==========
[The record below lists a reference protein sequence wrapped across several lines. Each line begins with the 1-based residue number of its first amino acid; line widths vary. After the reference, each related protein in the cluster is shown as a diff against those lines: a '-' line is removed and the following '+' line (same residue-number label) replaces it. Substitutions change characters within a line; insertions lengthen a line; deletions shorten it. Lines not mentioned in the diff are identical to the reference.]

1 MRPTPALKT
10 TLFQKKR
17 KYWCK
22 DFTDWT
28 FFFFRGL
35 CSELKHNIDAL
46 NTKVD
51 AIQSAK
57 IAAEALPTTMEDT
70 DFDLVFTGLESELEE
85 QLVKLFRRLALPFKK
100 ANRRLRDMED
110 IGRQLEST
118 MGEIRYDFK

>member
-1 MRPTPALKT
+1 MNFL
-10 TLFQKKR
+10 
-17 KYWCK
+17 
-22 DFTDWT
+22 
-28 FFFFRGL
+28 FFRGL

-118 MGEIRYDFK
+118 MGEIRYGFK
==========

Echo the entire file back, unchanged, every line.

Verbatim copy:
[The record below lists a reference protein sequence wrapped across several lines. Each line begins with the 1-based residue number of its first amino acid; line widths vary. After the reference, each related protein in the cluster is shown as a diff against those lines: a '-' line is removed and the following '+' line (same residue-number label) replaces it. Substitutions change characters within a line; insertions lengthen a line; deletions shorten it. Lines not mentioned in the diff are identical to the reference.]

1 MRPTPALKT
10 TLFQKKR
17 KYWCK
22 DFTDWT
28 FFFFRGL
35 CSELKHNIDAL
46 NTKVD
51 AIQSAK
57 IAAEALPTTMEDT
70 DFDLVFTGLESELEE
85 QLVKLFRRLALPFKK
100 ANRRLRDMED
110 IGRQLEST
118 MGEIRYDFK

>member
-1 MRPTPALKT
+1 MNFL
-10 TLFQKKR
+10 
-17 KYWCK
+17 
-22 DFTDWT
+22 
-28 FFFFRGL
+28 FFRGL

-118 MGEIRYDFK
+118 MGEIRYGFK